Carvedilol therapy in pediatric patients with dilated cardiomyopathy

Turk J Pediatr. 2009 Jan-Feb;51(1):22-7.


Carvedilol reduces mortality and hospitalization in adults with congestive heart failure. Limited information is available about its use in children. The objective of this study was to determine the dosing, efficacy and side effects of carvedilol for the management of dilated cardiomyopathy in children. Sixteen children with idiopathic dilated cardiomyopathy, aged 7 months to 138 months and with an ejection fraction less than 40%, were treated with carvedilol. The average initial dose was 0.1 mg/kg/day and it was uptitrated to 0.4 mg/kg/day. After six months on carvedilol, there were improvements in clinical scoring system from an average of 2.94 to 2.50 (p<0.05), in mean fractional shortening from 17.2 +/- 6.1% to 22.7 +/- 5.1% (p<0.05), and in ejection fraction from 35.2 +/- 6.8% to 43.1 +/- 11.2% (p<0.05). No side effect was observed during the study period. Two patients died due to serious infection. Carvedilol in addition to standard therapy for dilated cardiomyopathy in children improves cardiac function and symptoms. It is well tolerated, with minimal adverse effects, but close monitoring is necessary.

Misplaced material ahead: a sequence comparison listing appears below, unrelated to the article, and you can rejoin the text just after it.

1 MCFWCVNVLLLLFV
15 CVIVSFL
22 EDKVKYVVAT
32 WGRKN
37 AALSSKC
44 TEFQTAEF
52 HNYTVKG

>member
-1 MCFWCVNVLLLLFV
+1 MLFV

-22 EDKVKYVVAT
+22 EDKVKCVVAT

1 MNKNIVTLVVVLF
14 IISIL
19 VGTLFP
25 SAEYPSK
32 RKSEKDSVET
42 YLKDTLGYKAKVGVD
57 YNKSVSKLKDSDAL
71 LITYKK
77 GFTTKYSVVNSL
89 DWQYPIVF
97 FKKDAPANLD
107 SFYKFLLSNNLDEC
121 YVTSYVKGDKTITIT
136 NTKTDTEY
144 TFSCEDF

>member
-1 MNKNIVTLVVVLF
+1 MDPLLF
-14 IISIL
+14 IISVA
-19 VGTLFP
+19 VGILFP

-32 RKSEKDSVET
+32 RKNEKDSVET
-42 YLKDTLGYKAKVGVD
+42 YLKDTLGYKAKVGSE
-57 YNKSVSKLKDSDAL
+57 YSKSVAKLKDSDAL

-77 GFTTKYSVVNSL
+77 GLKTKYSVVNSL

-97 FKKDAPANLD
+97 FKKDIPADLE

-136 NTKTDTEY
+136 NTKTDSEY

MeSH terms

  • Adrenergic beta-Antagonists / administration & dosage
  • Adrenergic beta-Antagonists / adverse effects
  • Adrenergic beta-Antagonists / therapeutic use*
  • Carbazoles / administration & dosage
  • Carbazoles / adverse effects
  • Carbazoles / therapeutic use*
  • Cardiomyopathy, Dilated / drug therapy*
  • Carvedilol
  • Child
  • Child, Preschool
  • Humans
  • Infant
  • Propanolamines / administration & dosage
  • Propanolamines / adverse effects
  • Propanolamines / therapeutic use*


  • Adrenergic beta-Antagonists
  • Carbazoles
  • Propanolamines
  • Carvedilol